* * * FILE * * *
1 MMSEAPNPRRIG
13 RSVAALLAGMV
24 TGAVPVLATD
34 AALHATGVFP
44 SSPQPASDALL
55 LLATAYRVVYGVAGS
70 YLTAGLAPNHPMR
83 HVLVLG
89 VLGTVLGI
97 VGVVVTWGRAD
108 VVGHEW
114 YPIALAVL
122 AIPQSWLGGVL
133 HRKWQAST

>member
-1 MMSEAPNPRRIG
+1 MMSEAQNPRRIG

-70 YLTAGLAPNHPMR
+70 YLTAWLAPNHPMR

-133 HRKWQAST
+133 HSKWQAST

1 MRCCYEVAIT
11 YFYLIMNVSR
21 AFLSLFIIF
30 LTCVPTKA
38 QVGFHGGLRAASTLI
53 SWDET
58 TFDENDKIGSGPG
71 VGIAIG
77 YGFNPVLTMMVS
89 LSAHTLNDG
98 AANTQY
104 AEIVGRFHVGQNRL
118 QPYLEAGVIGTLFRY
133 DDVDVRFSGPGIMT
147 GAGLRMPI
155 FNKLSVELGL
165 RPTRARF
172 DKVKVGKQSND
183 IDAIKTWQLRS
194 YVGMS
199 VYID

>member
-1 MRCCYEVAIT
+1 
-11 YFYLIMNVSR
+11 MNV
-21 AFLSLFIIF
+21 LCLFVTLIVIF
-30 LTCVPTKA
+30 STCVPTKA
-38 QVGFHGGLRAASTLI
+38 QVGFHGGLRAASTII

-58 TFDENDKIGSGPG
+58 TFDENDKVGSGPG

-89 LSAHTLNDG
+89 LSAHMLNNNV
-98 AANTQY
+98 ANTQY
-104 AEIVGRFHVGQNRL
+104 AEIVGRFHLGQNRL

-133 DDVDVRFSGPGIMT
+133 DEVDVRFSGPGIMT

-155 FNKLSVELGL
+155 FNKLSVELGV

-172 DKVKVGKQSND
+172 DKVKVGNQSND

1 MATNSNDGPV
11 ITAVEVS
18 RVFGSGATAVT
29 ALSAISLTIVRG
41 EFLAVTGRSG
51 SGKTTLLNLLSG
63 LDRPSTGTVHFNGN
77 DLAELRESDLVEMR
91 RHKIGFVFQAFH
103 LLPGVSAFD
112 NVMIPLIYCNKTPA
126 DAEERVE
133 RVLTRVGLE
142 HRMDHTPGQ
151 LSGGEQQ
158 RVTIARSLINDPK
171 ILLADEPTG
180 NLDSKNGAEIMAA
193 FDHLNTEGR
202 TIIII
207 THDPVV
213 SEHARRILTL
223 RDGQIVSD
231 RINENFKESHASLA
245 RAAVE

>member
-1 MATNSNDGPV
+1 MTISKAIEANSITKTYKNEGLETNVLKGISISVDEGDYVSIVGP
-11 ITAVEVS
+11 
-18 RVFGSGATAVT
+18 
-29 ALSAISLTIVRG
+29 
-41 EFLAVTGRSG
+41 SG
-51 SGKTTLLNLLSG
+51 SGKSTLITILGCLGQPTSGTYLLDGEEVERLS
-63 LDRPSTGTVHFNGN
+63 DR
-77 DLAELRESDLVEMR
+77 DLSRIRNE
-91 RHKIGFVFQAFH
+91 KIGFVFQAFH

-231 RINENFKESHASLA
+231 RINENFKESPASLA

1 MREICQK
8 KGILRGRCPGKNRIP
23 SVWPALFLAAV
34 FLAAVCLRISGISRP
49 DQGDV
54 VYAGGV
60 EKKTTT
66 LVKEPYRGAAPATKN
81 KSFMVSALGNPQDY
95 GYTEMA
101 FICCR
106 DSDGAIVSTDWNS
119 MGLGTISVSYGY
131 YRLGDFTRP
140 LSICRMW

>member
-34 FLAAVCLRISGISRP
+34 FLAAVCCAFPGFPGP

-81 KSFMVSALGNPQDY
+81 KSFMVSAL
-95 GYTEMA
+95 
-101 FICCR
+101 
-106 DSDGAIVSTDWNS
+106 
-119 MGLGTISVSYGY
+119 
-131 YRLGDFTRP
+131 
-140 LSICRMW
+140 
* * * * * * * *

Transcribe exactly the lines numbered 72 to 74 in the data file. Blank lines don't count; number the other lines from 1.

41 EFLAVTGRSG
51 SGKTTLLNLLSG
63 LDRPSTGTVHFNGN